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UK Labour Market In Focus

UK unemployment comes in line with market expectations, slowdown of UK wage growth, and Venezuela and Guyana tensions escalate.

UK unemployment remained unmoved at 4.2% in the three months to October, coming in line with market expectations. This came as the number of those out of work increased by 13,000, indicating that the number of unemployed people is at 1.45m. The number of those in work however increased over the period, rising 50,000 to just over 33 million.

Elsewhere, the number of job vacancies eased by 45,000 on the quarter to 949,000, falling for the 17th consecutive period. As the ONS notes, this marks the longest consecutive period of quarterly falls.

Regarding the impact of strikes, the ONS noted that the number of people involved in labour disputes eased to its lowest level since June 2022. Nevertheless, there were still 131,000 lost working days because of industrial action over the month.

Last month, BOE officials suggested that a tight labour market was continuing to feed into inflation with MPC member, Jonathan Haskel, saying that the natural rate of unemployment may have risen to an “upper bound” of 6%. This morning’s data release of course comes ahead of the BoE interest rate decision on Thursday, where markets will be looking to gauge some insight into the central banks future monetary pathway.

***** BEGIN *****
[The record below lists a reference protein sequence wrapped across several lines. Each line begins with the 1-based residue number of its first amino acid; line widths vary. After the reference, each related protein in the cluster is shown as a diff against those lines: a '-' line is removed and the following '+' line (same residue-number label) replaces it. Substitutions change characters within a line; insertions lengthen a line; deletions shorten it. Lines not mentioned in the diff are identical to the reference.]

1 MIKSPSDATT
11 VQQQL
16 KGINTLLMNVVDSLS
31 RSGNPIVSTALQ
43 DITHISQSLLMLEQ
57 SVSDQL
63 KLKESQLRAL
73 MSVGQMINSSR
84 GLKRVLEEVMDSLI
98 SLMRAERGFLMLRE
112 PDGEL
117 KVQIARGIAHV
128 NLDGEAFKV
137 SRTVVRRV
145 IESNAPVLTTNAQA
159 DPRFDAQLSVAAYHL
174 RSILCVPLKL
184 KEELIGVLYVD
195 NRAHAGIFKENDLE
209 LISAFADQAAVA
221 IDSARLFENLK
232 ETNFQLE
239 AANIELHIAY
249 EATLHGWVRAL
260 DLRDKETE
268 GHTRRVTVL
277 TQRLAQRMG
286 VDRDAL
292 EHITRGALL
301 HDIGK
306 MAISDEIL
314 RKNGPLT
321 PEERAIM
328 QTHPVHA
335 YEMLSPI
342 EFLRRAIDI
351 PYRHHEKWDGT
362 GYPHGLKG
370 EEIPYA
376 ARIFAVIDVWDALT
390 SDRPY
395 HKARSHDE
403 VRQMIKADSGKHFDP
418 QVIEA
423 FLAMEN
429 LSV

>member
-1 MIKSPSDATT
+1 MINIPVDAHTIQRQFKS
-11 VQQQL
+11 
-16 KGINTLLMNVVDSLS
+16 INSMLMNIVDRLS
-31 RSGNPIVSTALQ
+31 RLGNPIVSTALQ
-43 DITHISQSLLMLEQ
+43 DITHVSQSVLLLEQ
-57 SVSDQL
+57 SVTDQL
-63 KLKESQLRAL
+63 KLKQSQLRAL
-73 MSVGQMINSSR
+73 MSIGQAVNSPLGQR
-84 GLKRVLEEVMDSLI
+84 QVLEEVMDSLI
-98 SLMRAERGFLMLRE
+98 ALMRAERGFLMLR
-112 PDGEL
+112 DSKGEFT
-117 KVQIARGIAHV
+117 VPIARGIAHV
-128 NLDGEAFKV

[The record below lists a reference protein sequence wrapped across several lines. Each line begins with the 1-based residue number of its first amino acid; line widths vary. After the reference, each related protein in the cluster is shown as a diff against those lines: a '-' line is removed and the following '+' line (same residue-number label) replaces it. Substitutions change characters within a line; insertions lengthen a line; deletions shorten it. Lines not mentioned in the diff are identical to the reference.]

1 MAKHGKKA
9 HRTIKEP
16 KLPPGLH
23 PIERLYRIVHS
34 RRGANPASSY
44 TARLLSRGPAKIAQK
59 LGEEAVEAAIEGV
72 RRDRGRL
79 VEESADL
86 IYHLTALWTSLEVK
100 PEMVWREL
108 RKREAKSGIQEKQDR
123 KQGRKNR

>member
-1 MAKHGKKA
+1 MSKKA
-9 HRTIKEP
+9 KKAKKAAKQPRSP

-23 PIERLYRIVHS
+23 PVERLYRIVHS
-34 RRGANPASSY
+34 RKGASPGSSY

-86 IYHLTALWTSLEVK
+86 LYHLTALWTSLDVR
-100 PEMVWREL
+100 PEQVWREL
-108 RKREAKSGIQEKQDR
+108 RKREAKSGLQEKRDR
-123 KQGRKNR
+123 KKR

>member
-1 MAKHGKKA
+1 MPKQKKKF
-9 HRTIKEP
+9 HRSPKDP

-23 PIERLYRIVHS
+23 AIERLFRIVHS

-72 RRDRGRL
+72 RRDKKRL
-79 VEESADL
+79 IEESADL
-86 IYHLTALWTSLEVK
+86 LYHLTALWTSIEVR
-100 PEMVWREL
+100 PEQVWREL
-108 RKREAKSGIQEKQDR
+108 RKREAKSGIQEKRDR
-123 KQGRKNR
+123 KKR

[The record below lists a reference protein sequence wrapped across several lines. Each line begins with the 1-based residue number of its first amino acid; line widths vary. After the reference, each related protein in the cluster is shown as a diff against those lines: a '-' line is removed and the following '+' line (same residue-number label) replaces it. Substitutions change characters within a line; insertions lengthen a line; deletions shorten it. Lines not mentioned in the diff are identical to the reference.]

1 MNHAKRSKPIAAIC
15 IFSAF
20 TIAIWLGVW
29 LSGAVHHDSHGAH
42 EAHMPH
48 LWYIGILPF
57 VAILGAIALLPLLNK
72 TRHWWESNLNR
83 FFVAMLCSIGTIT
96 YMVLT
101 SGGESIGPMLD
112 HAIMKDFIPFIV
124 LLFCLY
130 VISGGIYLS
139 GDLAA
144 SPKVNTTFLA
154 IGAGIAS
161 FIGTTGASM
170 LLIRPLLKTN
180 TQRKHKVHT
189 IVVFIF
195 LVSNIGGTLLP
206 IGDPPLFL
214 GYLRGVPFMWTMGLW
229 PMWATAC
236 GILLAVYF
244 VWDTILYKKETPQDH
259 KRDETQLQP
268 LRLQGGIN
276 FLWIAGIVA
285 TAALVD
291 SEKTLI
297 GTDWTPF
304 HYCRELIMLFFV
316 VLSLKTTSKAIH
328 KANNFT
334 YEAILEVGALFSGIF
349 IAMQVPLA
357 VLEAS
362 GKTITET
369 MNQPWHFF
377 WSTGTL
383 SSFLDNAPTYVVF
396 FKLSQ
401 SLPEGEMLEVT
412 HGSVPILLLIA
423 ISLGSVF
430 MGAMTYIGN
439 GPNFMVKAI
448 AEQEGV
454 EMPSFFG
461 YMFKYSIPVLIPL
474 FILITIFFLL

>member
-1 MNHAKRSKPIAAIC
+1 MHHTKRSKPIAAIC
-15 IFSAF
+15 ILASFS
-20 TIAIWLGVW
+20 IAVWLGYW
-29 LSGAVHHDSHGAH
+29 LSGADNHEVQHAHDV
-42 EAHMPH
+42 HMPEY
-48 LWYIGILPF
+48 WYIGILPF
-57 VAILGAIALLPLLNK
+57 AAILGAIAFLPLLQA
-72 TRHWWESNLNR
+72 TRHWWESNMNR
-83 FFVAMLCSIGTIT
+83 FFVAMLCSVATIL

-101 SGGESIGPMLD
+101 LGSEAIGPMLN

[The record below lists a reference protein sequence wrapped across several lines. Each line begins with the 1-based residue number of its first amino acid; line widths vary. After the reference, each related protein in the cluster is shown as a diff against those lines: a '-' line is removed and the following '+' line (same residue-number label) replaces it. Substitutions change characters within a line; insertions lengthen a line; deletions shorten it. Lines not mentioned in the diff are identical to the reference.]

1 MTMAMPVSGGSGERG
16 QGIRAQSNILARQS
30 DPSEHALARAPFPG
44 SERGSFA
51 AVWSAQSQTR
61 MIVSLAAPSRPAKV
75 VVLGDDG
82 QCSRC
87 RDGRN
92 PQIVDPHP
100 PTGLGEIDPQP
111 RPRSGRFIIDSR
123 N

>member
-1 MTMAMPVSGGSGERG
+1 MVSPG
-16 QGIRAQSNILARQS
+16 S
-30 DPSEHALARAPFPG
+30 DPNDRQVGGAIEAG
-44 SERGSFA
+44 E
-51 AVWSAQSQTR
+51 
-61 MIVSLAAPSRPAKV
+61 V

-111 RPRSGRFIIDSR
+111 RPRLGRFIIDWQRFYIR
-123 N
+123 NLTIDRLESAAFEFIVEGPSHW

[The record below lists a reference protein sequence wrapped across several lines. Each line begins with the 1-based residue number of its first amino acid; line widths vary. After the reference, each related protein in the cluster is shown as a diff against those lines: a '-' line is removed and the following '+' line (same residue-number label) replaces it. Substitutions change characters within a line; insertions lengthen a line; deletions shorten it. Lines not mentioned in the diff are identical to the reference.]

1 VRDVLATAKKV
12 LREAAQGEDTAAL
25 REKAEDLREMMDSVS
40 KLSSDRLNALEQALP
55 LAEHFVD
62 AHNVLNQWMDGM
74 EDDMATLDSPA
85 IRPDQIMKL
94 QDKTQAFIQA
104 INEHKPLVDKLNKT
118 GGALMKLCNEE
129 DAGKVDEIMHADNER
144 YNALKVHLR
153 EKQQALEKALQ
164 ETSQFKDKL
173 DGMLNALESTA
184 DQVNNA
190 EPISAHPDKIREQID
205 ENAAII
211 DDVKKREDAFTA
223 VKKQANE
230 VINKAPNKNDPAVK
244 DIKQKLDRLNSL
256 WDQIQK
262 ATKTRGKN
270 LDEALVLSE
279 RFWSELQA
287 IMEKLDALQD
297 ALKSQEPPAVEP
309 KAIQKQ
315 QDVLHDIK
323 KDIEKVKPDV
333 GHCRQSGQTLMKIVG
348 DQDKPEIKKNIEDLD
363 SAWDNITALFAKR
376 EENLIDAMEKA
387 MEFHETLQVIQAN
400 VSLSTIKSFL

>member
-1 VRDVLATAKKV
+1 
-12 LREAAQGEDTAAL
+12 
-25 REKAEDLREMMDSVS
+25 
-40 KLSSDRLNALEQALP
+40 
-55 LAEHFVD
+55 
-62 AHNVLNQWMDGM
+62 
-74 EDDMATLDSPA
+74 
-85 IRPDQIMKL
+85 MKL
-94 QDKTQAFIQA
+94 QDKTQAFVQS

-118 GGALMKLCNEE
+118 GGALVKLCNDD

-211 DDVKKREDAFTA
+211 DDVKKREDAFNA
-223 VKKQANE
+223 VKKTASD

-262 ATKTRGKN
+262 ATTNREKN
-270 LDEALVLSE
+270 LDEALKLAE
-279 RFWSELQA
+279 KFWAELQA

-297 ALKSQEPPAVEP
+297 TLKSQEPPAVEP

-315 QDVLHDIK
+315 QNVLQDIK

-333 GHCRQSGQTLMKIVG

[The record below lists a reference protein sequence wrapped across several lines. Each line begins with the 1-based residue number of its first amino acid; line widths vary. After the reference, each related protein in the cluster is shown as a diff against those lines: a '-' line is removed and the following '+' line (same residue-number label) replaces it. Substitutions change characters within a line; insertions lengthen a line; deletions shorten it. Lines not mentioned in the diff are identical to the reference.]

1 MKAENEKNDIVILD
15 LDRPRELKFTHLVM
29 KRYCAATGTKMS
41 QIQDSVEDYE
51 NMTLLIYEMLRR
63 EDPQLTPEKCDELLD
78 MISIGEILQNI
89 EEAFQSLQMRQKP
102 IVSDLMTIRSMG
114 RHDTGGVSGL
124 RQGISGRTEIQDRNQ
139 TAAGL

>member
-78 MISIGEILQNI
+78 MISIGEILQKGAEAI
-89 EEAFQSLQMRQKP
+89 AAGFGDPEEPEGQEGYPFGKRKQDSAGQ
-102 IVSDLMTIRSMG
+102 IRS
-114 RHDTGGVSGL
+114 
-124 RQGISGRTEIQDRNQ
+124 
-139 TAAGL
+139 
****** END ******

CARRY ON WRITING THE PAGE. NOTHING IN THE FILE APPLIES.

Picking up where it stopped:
UK Wage Growth Eases

This morning, data from the ONS indicated that UK wage growth excluding bonuses increased at 7.3% on an annualised basis in the three months up to October. This was marginally below expectations of 7.4% and a considerable slowdown from last month’s print of 7.8%, when wage growth slipped from July and August’s 7.9% print. The slowdown in wage growth now puts October’s reading at the lowest level since April, though remains historically high. When including bonuses, pay increased at 7.2%, which was much softer than the 7.7% figure forecast and the previous print of 8%.

This means that average weekly earnings were estimated to be £663 for total earnings including bonuses and £620 for regular earnings excluding bonuses.

Despite the softer-than-expected print, given that inflation is coming down, real wages have shown some sign of further increase, again marking a departure from falling real wages seen over much of the last couple of years. As the ONS notes “In real terms (adjusted for inflation using the Consumer Prices Index including owner occupiers’ housing costs (CPIH)), in August to October 2023, total real pay rose by 1.3% on the year, slightly lower than the previous period when it rose by 1.5% on the year.”

When looking at the disparity between private sector and public sector wage growth for total pay, the former was 7.2% while the latter was 7.1%. The ONS further noted in the three months to October, the finance and business services sector witnessed the greatest level of regular pay growth rate at 8.3% on an annualised basis with the manufacturing sector coming in next at 7.4%.

Tensions Rise Between Venezuela and Guyana

Tensions are continuing to escalate between Venezuela and Guyana following President Maduro’s threats to annex two-thirds of neighbouring Guyana. The recent escalation follows the Maduro’s sham referendum which saw over 95% of votes cast by Venezuelans favour annexing the Essequibo region of Guyana. In response, Guyana has put troops on full alert as Brazil have amassed forces on their border with Guyana and Venezuela.

Venezuela have long since laid territorial claims to Essequibo, and the discovery of oil reserves in the region’s waters have exacerbated Caracas’ calls. The dispute is currently with the International Court of Justice, with The Hague reaffirming that Venezuela should not do anything to unsettle the status quo while the hearing continues.

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